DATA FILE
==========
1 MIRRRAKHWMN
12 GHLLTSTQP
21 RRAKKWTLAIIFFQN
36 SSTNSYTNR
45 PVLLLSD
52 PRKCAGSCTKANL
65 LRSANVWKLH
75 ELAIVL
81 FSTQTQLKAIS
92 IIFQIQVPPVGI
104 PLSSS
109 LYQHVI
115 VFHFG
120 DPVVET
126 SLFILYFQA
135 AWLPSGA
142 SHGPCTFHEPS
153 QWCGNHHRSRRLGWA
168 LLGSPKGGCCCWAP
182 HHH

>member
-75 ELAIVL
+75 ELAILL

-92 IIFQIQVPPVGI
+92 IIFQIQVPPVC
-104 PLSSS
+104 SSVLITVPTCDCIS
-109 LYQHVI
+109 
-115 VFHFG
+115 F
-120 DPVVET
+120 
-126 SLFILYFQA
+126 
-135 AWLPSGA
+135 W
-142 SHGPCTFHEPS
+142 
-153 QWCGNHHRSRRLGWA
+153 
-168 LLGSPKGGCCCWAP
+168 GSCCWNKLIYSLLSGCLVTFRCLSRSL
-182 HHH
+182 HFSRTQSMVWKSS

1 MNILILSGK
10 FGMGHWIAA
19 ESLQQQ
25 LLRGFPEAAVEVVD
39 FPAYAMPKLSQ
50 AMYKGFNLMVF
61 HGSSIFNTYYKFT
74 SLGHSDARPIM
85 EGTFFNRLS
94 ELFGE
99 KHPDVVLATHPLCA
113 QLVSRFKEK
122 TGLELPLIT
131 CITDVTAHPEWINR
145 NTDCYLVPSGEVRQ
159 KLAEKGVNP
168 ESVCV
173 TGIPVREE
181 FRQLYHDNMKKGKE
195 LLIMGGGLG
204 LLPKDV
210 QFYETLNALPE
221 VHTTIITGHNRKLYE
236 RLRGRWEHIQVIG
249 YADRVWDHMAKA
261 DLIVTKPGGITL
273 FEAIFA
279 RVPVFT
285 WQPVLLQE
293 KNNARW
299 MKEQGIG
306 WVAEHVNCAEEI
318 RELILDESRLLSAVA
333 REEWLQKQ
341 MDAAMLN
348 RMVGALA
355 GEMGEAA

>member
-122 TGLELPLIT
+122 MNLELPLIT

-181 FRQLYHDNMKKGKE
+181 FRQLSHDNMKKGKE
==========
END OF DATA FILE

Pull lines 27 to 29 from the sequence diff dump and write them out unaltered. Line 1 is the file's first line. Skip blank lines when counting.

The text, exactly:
+104 SSVLITVPTCDCIS
-109 LYQHVI
+109 